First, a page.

European and American societies have published guidelines with the goal of increasing security in performing neuraxial block in patients on anticoagulants.1,6,22–27 However, most of these recommendations are expert opinions based on case series and pharmacological data with anticoagulant drugs involved.27 These recommendations include: (I) minimum time interval required between the last dose of anticoagulant and the insertion of neuraxial needle/catheter or catheter removal; (II) minimum interval required between the insertion of neuraxial needle/catheter or catheter removal and next dose of anticoagulant; (III) minimum coagulation time required for the use of neuraxial technique (if available for the drug being used).

Due to the rapid development of anticoagulant drugs by the pharmaceutical industry and their release and increasing use in clinical practice, experiments are lacking and it becomes difficult to make any statement on the use of neuraxial anesthesia in patients on new anticoagulants.

Recently, Rosencher et al. proposed a new strategy for managing patients on new anticoagulants.28 According to this strategy, the insertion and subsequent withdrawal of neuraxial needle/catheter must be made at a time superior to two half-lives of elimination after the last dose of the used anticoagulant. The basis for this proposal is that 30% to 40% of the function of coagulation factors is required for hemostasis, so that after two half-lives, the drug concentration in bloodstream is near 25% of the initial. The next anticoagulant dose should be administered with a time interval (dT) obtained by subtracting the time needed for the drug to reach the peak plasma level and the time to produce stable blood clot, considered 8hours (8h-Tpeak=dT).28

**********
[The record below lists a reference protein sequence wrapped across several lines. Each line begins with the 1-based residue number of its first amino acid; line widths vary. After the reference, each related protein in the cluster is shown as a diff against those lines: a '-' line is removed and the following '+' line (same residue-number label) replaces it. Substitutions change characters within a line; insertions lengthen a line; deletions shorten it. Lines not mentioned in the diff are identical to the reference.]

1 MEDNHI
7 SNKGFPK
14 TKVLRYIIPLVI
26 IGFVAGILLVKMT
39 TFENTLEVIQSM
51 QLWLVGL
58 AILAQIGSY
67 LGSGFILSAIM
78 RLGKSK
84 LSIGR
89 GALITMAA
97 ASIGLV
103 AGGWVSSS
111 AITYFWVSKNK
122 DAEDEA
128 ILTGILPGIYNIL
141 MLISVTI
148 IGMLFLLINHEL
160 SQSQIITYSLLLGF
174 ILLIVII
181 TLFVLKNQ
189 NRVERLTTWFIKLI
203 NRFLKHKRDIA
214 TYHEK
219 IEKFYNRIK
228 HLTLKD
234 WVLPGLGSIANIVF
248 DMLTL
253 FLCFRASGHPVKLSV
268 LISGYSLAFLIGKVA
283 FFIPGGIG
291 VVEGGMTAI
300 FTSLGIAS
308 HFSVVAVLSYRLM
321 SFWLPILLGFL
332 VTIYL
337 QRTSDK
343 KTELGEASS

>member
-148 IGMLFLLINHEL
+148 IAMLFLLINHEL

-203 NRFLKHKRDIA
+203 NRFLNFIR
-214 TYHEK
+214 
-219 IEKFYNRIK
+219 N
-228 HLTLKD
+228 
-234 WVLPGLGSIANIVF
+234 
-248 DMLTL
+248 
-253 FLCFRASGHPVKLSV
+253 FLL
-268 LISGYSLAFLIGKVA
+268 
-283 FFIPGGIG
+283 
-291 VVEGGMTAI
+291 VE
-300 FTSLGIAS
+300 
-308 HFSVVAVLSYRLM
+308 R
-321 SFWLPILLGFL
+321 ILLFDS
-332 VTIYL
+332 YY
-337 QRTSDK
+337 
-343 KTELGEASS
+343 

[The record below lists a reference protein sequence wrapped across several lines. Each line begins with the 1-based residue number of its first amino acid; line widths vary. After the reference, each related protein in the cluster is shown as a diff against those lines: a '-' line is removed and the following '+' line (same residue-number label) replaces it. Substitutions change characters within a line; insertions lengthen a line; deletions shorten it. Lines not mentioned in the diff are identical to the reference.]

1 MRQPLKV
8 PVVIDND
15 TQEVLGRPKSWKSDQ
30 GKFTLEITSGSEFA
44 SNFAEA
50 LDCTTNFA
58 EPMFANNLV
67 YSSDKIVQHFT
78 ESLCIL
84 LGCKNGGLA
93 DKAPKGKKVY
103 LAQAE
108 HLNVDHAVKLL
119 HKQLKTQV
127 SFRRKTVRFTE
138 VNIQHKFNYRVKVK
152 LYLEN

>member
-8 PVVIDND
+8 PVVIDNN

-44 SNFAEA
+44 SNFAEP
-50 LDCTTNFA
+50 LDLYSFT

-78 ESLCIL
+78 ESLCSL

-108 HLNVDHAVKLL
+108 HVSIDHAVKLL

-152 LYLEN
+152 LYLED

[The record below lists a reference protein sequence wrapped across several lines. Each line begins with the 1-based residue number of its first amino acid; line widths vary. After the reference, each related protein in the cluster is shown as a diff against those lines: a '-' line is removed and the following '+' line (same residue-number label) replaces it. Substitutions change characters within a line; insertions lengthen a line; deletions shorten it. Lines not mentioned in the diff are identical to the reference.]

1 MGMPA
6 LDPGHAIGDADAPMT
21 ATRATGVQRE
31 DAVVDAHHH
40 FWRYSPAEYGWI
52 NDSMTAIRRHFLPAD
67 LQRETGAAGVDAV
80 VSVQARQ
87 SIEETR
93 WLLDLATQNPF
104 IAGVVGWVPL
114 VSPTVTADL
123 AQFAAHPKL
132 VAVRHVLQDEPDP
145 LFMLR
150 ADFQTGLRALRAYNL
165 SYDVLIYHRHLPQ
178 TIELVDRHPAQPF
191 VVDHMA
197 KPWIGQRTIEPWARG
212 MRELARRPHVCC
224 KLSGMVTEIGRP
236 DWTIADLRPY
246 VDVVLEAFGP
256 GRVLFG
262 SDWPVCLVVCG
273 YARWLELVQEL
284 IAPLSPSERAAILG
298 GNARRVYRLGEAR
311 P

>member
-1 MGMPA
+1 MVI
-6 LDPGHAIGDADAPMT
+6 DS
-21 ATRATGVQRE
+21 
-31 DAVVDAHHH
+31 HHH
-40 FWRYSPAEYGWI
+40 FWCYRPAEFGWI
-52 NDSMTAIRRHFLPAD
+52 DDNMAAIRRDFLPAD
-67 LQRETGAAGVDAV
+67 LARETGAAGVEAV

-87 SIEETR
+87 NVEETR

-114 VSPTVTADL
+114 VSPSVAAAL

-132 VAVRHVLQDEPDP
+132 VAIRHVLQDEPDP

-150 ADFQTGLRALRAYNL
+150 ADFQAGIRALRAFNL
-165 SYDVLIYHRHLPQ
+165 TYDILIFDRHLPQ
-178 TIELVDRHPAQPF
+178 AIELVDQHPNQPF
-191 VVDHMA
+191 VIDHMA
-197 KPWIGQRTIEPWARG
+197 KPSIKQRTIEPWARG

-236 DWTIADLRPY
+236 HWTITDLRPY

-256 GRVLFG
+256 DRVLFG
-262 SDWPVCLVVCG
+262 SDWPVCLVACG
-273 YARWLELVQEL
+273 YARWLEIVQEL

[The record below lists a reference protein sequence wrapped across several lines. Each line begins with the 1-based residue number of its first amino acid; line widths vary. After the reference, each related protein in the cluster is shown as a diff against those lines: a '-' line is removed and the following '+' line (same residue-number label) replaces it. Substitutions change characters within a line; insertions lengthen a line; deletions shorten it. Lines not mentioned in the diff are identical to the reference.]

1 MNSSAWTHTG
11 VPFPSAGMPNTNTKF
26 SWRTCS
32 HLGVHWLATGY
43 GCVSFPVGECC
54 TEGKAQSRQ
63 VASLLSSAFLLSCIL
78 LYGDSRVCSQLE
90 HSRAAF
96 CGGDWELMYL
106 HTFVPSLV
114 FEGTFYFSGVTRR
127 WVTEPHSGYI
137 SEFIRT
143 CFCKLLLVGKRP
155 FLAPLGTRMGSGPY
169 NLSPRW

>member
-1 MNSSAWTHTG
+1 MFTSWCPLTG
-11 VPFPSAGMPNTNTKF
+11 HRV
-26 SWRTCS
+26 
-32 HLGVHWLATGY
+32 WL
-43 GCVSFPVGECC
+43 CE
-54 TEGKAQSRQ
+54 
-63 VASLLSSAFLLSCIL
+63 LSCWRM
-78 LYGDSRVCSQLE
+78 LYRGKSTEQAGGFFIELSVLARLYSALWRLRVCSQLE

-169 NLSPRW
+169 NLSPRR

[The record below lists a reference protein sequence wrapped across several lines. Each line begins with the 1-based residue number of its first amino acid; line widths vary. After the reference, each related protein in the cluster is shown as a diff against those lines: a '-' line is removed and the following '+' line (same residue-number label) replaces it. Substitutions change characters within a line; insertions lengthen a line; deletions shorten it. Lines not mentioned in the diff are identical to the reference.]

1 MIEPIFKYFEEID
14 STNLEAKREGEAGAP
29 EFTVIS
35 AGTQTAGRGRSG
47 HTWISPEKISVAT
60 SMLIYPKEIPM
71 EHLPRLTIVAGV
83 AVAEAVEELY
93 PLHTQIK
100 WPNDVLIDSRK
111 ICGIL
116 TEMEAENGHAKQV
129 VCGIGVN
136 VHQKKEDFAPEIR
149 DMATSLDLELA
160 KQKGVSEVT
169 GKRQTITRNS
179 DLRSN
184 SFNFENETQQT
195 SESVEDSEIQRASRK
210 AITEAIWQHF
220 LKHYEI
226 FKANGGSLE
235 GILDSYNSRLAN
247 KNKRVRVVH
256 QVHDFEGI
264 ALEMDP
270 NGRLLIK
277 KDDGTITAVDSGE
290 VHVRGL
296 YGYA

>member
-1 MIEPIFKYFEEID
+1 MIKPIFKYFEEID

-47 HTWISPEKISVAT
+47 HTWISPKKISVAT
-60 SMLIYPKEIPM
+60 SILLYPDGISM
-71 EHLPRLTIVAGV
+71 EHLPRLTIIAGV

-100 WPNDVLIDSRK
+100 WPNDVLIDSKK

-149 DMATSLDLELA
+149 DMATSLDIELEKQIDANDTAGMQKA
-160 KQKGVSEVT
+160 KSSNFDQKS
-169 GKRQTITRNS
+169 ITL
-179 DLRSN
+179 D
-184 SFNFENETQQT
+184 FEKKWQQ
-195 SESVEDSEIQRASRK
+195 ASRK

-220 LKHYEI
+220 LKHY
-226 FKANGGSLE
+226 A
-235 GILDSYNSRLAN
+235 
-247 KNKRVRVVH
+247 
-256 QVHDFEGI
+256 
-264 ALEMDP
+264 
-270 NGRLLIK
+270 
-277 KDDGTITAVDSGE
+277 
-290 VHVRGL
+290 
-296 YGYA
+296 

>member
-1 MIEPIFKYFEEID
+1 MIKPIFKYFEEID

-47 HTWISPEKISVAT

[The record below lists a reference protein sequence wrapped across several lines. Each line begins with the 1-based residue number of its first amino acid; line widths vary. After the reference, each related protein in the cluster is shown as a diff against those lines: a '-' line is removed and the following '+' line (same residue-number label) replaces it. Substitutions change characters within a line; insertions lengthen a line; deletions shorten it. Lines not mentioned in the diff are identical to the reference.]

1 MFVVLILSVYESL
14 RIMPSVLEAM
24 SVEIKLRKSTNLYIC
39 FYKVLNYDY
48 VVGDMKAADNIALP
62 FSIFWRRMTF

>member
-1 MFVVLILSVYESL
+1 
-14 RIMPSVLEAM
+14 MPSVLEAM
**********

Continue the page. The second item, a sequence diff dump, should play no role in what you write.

Neuraxial block and use of antiplatelet agents

Antiplatelet drugs consist of non-steroidal anti-inflammatory drugs (NSAIDs), thienopyridines (ticlopidine, clopidogrel, and prasugrel), and glycoprotein IIb/IIIa inhibitors (abciximab, eptifibatide, and tirofiban).

Acetylsalicylic acid (ASA) and NSAIDs

ASA promotes irreversible blockade of platelet function by inhibiting cyclooxygenase enzyme production of thromboxane A2 (potent platelet activator). This effect lasts the same as the platelets’ half-life, usually 7-10 days.3

Other NSAIDs also inhibit cyclooxygenase-1 and platelet aggregation, but in a reversible manner and proportional to the agent half-life. This process normalizes from 12 to 24hours after NSAIDs discontinuation.29 The selective inhibitors of Type 2 cyclooxygenase (COX-2) are anti-inflammatory drugs that do not cause platelet dysfunction, as COX-2 is not expressed in platelets.30

The bleeding effect caused by ASA appears to be dose-dependent, with more marked effects in patients receiving doses greater than However, prospective studies evaluating the safety of neuraxial block with ASA reported no case of spinal hematoma.32–34